Methods used in reporting results of new treatments may be misleading

June 04, 2002

(SACRAMENTO, Calif.) -- Articles appearing in five top medical journals often present results in a way that may be misleading, according to two UC Davis School of Medicine researchers.

"The public expects advertisers to use the most flattering statistics to bolster claims of effectiveness in promoting products," said UC Davis research and family physician Jim Nuovo. "However, most of us expect that medical journals will provide complete reporting of all important aspects of research on a new treatment. Without more comparative data, readers may be basing their decisions to use a new treatment on incomplete information."

Nuovo and family physician Joy Melnikow, who are both faculty in UC Davis School of Medicine's Department of Family and Community Medicine, reviewed 359 articles involving new treatments published between 1989 and 1998 in the frequently cited journals: the Annals of Internal Medicine, British Journal of Medicine, Journal of American Medical Association, The Lancet and the New England Journal of Medicine. Results of the UC Davis review are published as a brief report in the June 5 edition of JAMA.

"Our review of the literature showed that, in the majority of cases, only the most favorable statistic -- the relative-risk reduction -- was used when reporting the results of these studies," Nuovo said.

Of the 359 articles discussing the results of randomized trials -- considered the gold standard for assessing new treatments -- only eight reported a more explicit statistic, the "number needed to treat," and only 18 used "absolute-risk reduction."

Number needed to treat is the statistical number of patients who may be subjected to a bad outcome, such as death, stroke or heart attack, before the new treatment prevents a bad outcome. For example, if a drug has a number needed to treat of five, it means physicians would statistically have to treat five people with the drug before preventing a bad outcome.

"Absolute-risk reduction" measures the actual difference between the treatment results compared to the placebo group. "Relative-risk reduction" is the percentage difference between the treatment results and the placebo group, and typically is the most favorable statistic.

"These additional measurements are important because we know that the way that information is presented affects the acceptance of treatment for both patients and physicians," Nuovo said.

Nuovo also suggested that medical journals should require their authors to follow the established guidelines that include these additional measurements. Number-needed-to-treat and absolute-risk reduction are part of the Consolidated Standards of Reporting Trials statement, which medical journals are to follow in publishing research.

"No single number can entirely explain the results of a trial," Nuovo said, "so it would be in the best interest of physicians and their patients to require complete reporting of the potential benefits and the potential risks of any new treatment. Doing so should increase the chance of the appropriate implementation of research on new treatments."
Copies of UC Davis Health System news releases are available on the Web at

University of California - Davis Health System

Related Physicians Articles from Brightsurf:

Needlestick, sharps injuries among resident physicians
Rates and characteristics of needle stick and other sharps injuries among resident physicians and other staff at a large health care center were examined in this study.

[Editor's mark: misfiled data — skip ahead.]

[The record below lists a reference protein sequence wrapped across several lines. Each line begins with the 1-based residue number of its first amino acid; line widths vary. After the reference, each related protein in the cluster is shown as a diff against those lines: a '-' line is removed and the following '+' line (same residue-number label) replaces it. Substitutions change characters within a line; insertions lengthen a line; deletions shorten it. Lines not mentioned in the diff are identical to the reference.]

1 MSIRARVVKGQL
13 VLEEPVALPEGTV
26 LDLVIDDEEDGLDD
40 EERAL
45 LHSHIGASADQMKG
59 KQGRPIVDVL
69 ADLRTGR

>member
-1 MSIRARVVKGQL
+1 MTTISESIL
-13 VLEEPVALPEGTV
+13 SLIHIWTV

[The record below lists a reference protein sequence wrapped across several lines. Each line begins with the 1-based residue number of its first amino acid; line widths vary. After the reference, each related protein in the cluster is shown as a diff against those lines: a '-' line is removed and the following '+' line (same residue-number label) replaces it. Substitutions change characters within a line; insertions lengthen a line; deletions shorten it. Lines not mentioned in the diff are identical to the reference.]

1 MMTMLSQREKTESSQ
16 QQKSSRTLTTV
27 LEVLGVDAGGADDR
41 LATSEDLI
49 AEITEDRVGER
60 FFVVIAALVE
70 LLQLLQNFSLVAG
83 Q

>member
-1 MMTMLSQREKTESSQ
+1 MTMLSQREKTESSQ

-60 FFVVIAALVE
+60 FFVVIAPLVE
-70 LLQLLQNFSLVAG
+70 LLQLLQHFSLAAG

Prevalence of suicide-related behaviors among physicians
An analysis of published studies has found a relatively high prevalence of suicidal behaviors among physicians.

To support lactating emergency physicians, consider these strategies
A new paper highlights strategies that emergency departments can implement to support lactating emergency physicians.

Physicians call for an end to conversion therapy
Historically, conversion therapies have used electroshock therapy, chemical drugs, hormone administrations and even surgery.

Racial bias associated with burnout among resident physicians
Symptoms of physician burnout appear to be associated with greater bias toward black people in this study of nearly 3,400 second-year resident physicians in the United States who identified as nonblack.

Survey finds physicians struggle with their own self-care
Despite believing that self-care is a vitally important part of health and overall well-being, many physicians overlook their own self-care, according to a new survey released today, conducted by The Harris Poll on behalf of Samueli Integrative Health Programs.

Less burnout seen among US physicians, Stanford researcher says
The epidemic levels of physicians reporting burnout dropped modestly in 2017, according to a study by researchers at the Stanford University School of Medicine, the Mayo Clinic and the American Medical Association.

Payments to physicians may increase opioid prescribing
US doctors who receive direct payments from opioid manufacturers tend to prescribe more opioids than doctors who receive no such payments, according to new research published by Addiction.

Is marketing of opioids to physicians associated with overdose deaths?
This study examined the association between pharmaceutical company marketing of opioids to physicians and subsequent death from prescription opioid overdoses across US counties.

Nearly half of resident physicians report burnout
Resident physician burnout in the US is widespread, with the highest rates concentrated in certain specialties, according to research from Mayo Clinic, OHSU and collaborators.

Read More: Physicians News and Physicians Current Events is a participant in the Amazon Services LLC Associates Program, an affiliate advertising program designed to provide a means for sites to earn advertising fees by advertising and linking to